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Wattle seed has the “Aroma of toasted coffee grounds, sweet spice, raisin and chocolate” according to new research conducted by the Rural Industries Research and Development Corporation. It can be used to make cakes or damper, used as a flavouring in ice-cream, or as a coffee substitute. It is now being made into a delicious essence too which can be used instead of vanilla essence.
Indigenous Australians used almost all parts of these plants. Seed and seed pods were eaten for their high protein content, the gum was also eaten and added to drinks, while the bark was used as medication and toxic species were used to stun fish so they were easier to catch. Early settlers used the bark to tan animal hides.
There are many species of Acacia that are palatable and not toxic, but the one generally grown commercially for seed is A.victoriae. This is either a short lived shrub or a small tree from 2-9m. This species is not generally available in nurseries in Melbourne, possibly because it’s usually found in the drier interior of the continent. It’s found in all other mainland states in the drier parts.
An alternative species, and one that is usually available is A. sophorae which is a coastal wattle. It does have weedy tendencies however so should be planted with caution near bushland.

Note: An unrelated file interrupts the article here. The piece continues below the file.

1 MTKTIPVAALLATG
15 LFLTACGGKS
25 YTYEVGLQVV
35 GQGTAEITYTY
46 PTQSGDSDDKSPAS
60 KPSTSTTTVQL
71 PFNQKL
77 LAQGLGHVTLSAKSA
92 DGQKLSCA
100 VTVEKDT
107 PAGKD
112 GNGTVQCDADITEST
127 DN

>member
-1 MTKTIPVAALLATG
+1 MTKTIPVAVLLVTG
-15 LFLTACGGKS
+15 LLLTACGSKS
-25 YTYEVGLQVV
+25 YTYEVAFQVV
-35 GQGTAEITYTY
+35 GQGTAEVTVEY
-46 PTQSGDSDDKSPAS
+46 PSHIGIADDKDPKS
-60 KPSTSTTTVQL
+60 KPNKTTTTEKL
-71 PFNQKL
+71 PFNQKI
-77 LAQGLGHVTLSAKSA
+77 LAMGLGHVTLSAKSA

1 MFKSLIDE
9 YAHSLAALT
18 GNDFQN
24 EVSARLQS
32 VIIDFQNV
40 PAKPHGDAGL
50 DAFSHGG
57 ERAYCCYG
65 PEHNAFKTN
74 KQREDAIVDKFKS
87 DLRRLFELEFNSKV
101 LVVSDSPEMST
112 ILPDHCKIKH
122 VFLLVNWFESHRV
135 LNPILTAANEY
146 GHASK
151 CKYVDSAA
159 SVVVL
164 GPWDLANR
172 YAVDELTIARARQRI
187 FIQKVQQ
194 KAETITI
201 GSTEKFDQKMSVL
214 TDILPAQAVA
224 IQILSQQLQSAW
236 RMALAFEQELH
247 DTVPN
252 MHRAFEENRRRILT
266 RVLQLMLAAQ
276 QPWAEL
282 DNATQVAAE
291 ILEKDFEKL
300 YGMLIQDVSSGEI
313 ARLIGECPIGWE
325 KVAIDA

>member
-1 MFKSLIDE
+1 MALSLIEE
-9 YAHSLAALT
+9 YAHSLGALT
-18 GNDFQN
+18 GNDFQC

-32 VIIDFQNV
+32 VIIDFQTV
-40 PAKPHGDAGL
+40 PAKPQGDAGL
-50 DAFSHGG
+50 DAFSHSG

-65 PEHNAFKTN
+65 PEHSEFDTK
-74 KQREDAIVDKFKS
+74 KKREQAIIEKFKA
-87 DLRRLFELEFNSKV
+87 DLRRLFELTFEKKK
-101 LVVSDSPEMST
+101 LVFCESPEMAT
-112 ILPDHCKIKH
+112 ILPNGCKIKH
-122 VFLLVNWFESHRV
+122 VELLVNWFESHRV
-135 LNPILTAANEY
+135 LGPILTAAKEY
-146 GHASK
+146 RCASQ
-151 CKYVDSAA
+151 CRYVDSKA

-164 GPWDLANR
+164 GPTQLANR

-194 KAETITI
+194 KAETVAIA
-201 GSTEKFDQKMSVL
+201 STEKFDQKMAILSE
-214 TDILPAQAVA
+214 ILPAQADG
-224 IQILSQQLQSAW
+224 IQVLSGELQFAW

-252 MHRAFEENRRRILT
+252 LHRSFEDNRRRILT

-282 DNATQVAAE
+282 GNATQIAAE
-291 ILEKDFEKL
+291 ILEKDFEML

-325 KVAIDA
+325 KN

The local species; A.mearnsii, A.dealbata, and A.pycnantha were all used for their gum and bark by the aborigines. These are readily available in nurseries, although the first two species are generally fast growing but short lived – approximately 15 years.
Growing a local species makes good horticultural sense as it will do best with the local conditions. The ground would not have to be treated in a special way, although the plant will probably grow faster if the soil is loosened with some organic matter. Plant in the cooler months of the year.
A.victoriae is tolerant of clay soils and frost but will die in drought. So, a little water in the middle of summer would be advantageous. Plant in an open sunny position. Seed is harvested in summer.
A.sophorae planted in a sheltered spot will be a shrub of 2-3m. It is tolerant of a wide range of soil types as long as it is not waterlogged. If heavy, waterlogged soil is a problem, mound the soil up and add plenty of organic matter. Plant in full sun to part shade. It is tolerant of light frosts.
Preparing for use in the kitchen
Seed of A.victoriae will fall off the tree in a wind. Placing a tarp beneath the tree and then tapping the branches should be enough to collect the pods. The seed is removed from the pods and then roasted and ground before being used as a flour or a flavouring.
Lots of wattle seed is unpalatable if you happen to be foraging in the bush. It is generally best to roast all wattle seed before eating as this should destroy the toxins. I personally would not be eating wattle seed from species I couldn’t recognise though.
Indigenous Australians collected gum, sometimes notching tree trunks in autumn to encourage a good flow. They would eat the gum or dissolve it in water with flower nectar to make a sweet drink.